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Creaform Metra car scan at Riding Cafe

We scanned a 2017 Mazda 2 at the Riding Café in Nonthaburi, Bangkok.

Our tool of choice was the latest model of Creaform’s Metra scanner.  This is an amazing scanner with 25 micron accuracy (1/1000 inch) for objects the size of a car.  The Creaform scanner is very fast with 7 laser lines.  We were scanning the car for an accessory manufacturer that makes plastic accessories for hundreds of different make/model of cars.  Here are the steps we do:

1) We scan with the Creaform Metra/C-Track system, and using Creaform VX Elements software.

2) The scan data is then processed in 3D Systems DesignX. Using DesignX we re-draw the surfaces and the output is a Class-A surface in an industry standard STL file.

3) The accessory maker then takes our STL file and will design their parts with precision fit.

Photo 1: The Creaform C-Track in the foreground, Metra scanner in the background.

Photo 1: Scanning the A-pillar.

We were at the Riding Cafe last month and scanned a Harley-Davidson 45 frame.  Maybe you missed it?  For your viewing pleasure, I have put a link to the video of it on our Facebook page.  In this video, we use a Faro PCMM machine and their high definition laser scanner.  Different jobs need different tools.

While I was at the Riding Cafe, I decided to take advantage of the sand blaster and glass bead blasting machines.  I have some Harley-Davidson 45 heads that I needed to get cleaned up. They were a pair of iron heads (6 cubic inch; 4.75:1 compression) and a pair of aluminium heads, one that was a 6:1 compression ratio and the other was a 5:1 head modified to be a 6:1 head.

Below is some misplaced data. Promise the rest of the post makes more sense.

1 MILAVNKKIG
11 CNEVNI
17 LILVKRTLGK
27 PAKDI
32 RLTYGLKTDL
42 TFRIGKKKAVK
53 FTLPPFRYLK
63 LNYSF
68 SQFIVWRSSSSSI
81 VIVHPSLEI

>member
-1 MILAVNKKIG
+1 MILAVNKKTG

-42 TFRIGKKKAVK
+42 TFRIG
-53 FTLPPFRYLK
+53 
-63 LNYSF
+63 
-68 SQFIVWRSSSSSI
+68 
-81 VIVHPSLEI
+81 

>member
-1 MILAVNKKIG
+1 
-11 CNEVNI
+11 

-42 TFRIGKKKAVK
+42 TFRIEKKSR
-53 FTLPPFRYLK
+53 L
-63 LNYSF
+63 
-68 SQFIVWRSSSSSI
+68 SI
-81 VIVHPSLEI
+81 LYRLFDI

Just to clear up any confusion on compression ratio and Harley-Davidson 45 heads, from reading Bruce Palmer’s masterpiece “How to Restore Your Harley-Davidson”, the iron heads were marked with the cubic inch volume of the heads, in this case, it is 6 cubic inches.  The aluminium heads were marked with the actual compression ratio of the heads.

Here are some “head shots” of the aluminum head that was marked as a “5” and you can see the milling machine marks on the gasket surface, attempting to make it a “6”:

Photo 3: Harley-Davidson 45 cylinder head marked “F” for front and “5” for 5:1 compression.

Photo 4: Same head, all cleaned up.

A young man patiently sand blasting.  A classic scene that plays out around the world.

Photo 5: He stood like that for 1 hour!

Photo 6: Face planted on the glass.  At least he has a dust mask.

Some of you may remember that we scanned a Harley 45 frame and engine at the Riding Café. The Riding Café is a café, motorcycle accessory shop, detailing service, and can repair and paint many modern and classic bikes.  We very much appreciate Khun Krit’s continuing support of Global Dimension.  Here are some nice pictures of his shop and a Harley-Davidson 45.

Photo 7: Inside the Riding Cafe.

Photo 8: Working on some nice bikes.

Thanks for taking some time to take a look.  Feel free to comment or make suggestions.

Almost forgot, we are on Facebook. Lots of activity there, check it out.


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